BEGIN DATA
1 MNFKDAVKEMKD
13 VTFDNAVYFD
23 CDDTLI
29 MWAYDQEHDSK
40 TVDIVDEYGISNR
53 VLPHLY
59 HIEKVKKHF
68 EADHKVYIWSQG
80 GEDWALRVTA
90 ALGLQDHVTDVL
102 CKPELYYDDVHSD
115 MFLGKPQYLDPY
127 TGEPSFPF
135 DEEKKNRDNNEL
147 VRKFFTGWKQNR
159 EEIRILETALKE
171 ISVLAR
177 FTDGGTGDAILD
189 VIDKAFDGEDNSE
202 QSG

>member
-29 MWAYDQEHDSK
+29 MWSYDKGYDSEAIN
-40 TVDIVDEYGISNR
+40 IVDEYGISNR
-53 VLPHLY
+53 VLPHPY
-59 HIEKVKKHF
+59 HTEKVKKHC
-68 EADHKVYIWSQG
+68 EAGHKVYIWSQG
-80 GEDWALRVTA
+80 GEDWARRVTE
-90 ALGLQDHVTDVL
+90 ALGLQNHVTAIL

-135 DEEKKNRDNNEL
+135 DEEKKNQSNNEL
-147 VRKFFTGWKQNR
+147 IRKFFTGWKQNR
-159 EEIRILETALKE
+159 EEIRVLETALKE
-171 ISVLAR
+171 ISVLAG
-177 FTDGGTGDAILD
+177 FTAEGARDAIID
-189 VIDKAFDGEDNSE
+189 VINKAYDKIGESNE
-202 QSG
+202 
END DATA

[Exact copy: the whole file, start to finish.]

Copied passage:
1 MNFKDAVKEMKD
13 VTFDNAVYFD
23 CDDTLI
29 MWAYDQEHDSK
40 TVDIVDEYGISNR
53 VLPHLY
59 HIEKVKKHF
68 EADHKVYIWSQG
80 GEDWALRVTA
90 ALGLQDHVTDVL
102 CKPELYYDDVHSD
115 MFLGKPQYLDPY
127 TGEPSFPF
135 DEEKKNRDNNEL
147 VRKFFTGWKQNR
159 EEIRILETALKE
171 ISVLAR
177 FTDGGTGDAILD
189 VIDKAFDGEDNSE
202 QSG

>member
-29 MWAYDQEHDSK
+29 MWSYDKGYDSEAIN
-40 TVDIVDEYGISNR
+40 IVDEYGISNR
-53 VLPHLY
+53 VLPHPY
-59 HIEKVKKHF
+59 HTEKVKKHC
-68 EADHKVYIWSQG
+68 EAGHKVYIWSQG
-80 GEDWALRVTA
+80 GEDWARRVTE
-90 ALGLQDHVTDVL
+90 ALGLQNHVTAIL

-135 DEEKKNRDNNEL
+135 DEEKKNQSNNEL
-147 VRKFFTGWKQNR
+147 IRKFFTGWKQNR
-159 EEIRILETALKE
+159 EEIRVLETALKE
-171 ISVLAR
+171 ISVLAG
-177 FTDGGTGDAILD
+177 FTAEGARDAIID
-189 VIDKAFDGEDNSE
+189 VINKAYDKIGESNE
-202 QSG
+202 